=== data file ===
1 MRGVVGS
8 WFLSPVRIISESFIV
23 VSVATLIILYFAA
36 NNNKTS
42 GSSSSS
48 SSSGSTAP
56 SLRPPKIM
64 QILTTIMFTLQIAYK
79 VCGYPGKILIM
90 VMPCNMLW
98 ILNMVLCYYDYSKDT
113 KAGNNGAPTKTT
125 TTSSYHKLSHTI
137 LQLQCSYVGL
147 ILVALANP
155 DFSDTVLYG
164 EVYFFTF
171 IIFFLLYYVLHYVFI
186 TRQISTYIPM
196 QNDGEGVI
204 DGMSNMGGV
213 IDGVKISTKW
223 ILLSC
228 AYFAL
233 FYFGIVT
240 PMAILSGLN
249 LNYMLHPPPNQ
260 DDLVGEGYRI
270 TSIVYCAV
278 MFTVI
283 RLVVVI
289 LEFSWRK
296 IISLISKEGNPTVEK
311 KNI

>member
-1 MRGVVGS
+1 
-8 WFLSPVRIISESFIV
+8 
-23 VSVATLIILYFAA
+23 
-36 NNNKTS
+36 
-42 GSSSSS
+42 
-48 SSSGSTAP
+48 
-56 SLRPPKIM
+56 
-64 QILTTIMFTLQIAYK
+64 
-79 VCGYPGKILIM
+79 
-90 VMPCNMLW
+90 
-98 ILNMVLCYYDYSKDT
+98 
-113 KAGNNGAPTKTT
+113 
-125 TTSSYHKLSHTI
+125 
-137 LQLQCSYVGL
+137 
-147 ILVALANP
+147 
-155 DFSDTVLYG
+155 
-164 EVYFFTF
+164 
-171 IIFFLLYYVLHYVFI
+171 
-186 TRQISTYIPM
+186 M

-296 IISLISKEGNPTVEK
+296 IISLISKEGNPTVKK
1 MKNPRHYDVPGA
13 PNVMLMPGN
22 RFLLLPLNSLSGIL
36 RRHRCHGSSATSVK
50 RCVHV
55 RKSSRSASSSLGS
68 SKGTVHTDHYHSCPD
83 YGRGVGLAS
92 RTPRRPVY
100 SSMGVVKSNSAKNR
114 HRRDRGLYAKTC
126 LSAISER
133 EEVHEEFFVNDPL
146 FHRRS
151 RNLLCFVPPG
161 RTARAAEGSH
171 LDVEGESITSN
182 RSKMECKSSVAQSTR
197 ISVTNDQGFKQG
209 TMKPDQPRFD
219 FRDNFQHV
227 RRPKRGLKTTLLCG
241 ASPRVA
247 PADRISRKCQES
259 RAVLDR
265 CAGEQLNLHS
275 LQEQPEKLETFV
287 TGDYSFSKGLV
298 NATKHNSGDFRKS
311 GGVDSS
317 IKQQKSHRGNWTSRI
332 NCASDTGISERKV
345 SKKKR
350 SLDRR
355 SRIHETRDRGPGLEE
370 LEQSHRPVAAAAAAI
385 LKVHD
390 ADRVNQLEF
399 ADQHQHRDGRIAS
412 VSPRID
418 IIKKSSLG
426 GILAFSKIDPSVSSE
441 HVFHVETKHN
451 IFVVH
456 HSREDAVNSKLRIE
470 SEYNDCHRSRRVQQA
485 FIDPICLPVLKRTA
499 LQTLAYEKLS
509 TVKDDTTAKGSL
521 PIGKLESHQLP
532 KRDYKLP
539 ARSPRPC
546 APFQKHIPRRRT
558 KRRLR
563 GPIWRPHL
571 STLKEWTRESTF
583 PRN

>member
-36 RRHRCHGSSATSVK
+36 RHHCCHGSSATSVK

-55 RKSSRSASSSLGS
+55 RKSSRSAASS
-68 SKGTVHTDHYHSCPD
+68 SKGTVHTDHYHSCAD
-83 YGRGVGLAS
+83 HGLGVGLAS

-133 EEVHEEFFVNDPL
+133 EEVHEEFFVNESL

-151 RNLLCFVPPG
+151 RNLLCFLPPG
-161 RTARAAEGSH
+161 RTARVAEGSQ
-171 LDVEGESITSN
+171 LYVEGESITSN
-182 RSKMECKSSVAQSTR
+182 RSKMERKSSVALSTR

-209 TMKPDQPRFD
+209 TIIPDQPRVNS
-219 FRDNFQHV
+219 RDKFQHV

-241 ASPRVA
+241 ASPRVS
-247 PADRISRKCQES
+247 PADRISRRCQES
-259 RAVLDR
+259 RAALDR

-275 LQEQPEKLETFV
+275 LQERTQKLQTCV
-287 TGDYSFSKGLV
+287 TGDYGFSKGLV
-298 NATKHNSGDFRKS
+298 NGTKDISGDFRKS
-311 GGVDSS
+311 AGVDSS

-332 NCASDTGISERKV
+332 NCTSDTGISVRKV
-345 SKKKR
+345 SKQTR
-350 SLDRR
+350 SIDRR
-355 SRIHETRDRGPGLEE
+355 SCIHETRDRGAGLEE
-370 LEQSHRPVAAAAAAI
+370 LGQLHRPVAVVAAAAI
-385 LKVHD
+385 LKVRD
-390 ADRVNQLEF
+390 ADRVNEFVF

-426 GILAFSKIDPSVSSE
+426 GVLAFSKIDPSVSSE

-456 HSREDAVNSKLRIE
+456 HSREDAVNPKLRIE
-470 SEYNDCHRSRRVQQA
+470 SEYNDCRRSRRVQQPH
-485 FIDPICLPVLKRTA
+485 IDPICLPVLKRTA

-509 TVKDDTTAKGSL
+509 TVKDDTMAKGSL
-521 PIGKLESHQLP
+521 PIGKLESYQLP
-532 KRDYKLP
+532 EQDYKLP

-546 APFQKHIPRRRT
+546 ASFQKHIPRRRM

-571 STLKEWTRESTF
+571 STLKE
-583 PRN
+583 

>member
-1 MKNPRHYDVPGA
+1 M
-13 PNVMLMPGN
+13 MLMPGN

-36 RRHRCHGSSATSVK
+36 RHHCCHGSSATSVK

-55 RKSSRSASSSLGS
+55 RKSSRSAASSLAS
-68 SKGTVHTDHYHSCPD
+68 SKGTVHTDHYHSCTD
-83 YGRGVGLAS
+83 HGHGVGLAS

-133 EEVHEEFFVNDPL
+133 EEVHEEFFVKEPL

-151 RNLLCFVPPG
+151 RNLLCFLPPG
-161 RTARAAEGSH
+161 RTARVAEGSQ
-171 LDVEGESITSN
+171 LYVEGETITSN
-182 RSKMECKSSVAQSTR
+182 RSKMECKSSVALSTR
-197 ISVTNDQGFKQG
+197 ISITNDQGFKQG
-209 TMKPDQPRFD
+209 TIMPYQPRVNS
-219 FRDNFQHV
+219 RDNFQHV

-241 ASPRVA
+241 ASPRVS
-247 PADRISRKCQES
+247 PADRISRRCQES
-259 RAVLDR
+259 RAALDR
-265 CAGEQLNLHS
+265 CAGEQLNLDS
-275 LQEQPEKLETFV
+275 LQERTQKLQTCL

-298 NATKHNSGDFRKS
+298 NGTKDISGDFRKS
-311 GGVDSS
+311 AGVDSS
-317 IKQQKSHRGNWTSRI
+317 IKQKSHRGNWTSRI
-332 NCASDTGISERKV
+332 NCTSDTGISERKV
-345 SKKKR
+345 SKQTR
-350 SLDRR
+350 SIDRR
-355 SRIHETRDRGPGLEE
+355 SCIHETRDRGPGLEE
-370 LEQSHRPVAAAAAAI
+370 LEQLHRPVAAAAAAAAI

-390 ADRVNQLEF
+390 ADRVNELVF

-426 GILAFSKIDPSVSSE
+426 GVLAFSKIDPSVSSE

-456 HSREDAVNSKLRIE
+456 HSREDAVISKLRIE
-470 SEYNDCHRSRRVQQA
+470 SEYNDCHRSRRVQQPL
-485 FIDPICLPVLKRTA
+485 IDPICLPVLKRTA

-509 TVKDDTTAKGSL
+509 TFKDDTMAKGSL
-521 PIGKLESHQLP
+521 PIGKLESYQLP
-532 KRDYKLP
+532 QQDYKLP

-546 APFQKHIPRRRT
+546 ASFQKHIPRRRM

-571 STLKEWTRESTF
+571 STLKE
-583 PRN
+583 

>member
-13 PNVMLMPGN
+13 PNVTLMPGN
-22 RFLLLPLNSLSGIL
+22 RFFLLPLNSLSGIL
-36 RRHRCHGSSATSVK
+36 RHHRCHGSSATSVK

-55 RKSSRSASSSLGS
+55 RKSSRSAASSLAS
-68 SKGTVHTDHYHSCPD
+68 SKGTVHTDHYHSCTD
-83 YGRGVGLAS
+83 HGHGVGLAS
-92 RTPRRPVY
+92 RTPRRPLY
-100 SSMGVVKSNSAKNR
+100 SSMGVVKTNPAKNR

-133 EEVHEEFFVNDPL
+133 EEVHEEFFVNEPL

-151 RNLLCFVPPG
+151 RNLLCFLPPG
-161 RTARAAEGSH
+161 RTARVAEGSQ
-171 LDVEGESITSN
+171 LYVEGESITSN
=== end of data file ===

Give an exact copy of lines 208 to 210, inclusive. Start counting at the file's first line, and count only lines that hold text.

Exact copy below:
+13 MLMPGN

-36 RRHRCHGSSATSVK
+36 RHHCCHGSSATSVK